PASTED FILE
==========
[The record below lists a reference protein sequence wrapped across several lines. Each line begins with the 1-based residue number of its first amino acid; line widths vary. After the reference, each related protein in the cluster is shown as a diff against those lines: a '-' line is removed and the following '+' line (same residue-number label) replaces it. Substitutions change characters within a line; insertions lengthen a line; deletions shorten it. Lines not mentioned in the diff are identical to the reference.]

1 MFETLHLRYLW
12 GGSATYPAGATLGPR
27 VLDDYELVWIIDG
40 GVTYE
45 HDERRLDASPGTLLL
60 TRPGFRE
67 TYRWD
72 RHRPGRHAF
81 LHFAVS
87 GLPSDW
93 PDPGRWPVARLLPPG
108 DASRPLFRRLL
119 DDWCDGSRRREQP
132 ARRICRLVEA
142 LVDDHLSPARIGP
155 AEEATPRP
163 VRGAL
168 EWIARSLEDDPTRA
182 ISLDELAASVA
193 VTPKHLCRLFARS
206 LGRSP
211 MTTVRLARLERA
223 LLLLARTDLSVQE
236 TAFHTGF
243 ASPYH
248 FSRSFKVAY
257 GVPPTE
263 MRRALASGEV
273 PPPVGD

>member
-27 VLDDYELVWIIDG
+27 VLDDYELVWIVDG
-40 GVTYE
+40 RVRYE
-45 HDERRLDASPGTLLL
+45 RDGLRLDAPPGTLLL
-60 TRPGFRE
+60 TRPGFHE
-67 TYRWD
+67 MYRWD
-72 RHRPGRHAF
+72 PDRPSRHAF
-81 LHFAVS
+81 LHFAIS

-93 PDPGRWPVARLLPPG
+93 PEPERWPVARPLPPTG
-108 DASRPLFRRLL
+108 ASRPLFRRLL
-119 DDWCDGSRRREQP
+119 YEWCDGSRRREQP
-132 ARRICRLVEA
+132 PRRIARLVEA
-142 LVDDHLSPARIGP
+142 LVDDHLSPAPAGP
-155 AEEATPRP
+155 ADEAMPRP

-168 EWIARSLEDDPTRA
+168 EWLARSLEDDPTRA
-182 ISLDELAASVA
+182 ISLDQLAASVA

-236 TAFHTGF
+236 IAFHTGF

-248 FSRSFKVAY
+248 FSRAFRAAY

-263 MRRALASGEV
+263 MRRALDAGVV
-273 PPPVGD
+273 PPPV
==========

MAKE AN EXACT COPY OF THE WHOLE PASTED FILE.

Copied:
[The record below lists a reference protein sequence wrapped across several lines. Each line begins with the 1-based residue number of its first amino acid; line widths vary. After the reference, each related protein in the cluster is shown as a diff against those lines: a '-' line is removed and the following '+' line (same residue-number label) replaces it. Substitutions change characters within a line; insertions lengthen a line; deletions shorten it. Lines not mentioned in the diff are identical to the reference.]

1 MFETLHLRYLW
12 GGSATYPAGATLGPR
27 VLDDYELVWIIDG
40 GVTYE
45 HDERRLDASPGTLLL
60 TRPGFRE
67 TYRWD
72 RHRPGRHAF
81 LHFAVS
87 GLPSDW
93 PDPGRWPVARLLPPG
108 DASRPLFRRLL
119 DDWCDGSRRREQP
132 ARRICRLVEA
142 LVDDHLSPARIGP
155 AEEATPRP
163 VRGAL
168 EWIARSLEDDPTRA
182 ISLDELAASVA
193 VTPKHLCRLFARS
206 LGRSP
211 MTTVRLARLERA
223 LLLLARTDLSVQE
236 TAFHTGF
243 ASPYH
248 FSRSFKVAY
257 GVPPTE
263 MRRALASGEV
273 PPPVGD

>member
-27 VLDDYELVWIIDG
+27 VLDDYELVWIVDG
-40 GVTYE
+40 RVRYE
-45 HDERRLDASPGTLLL
+45 RDGLRLDAPPGTLLL
-60 TRPGFRE
+60 TRPGFHE
-67 TYRWD
+67 MYRWD
-72 RHRPGRHAF
+72 PDRPSRHAF
-81 LHFAVS
+81 LHFAIS

-93 PDPGRWPVARLLPPG
+93 PEPERWPVARPLPPTG
-108 DASRPLFRRLL
+108 ASRPLFRRLL
-119 DDWCDGSRRREQP
+119 YEWCDGSRRREQP
-132 ARRICRLVEA
+132 PRRIARLVEA
-142 LVDDHLSPARIGP
+142 LVDDHLSPAPAGP
-155 AEEATPRP
+155 ADEAMPRP

-168 EWIARSLEDDPTRA
+168 EWLARSLEDDPTRA
-182 ISLDELAASVA
+182 ISLDQLAASVA

-236 TAFHTGF
+236 IAFHTGF

-248 FSRSFKVAY
+248 FSRAFRAAY

-263 MRRALASGEV
+263 MRRALDAGVV
-273 PPPVGD
+273 PPPV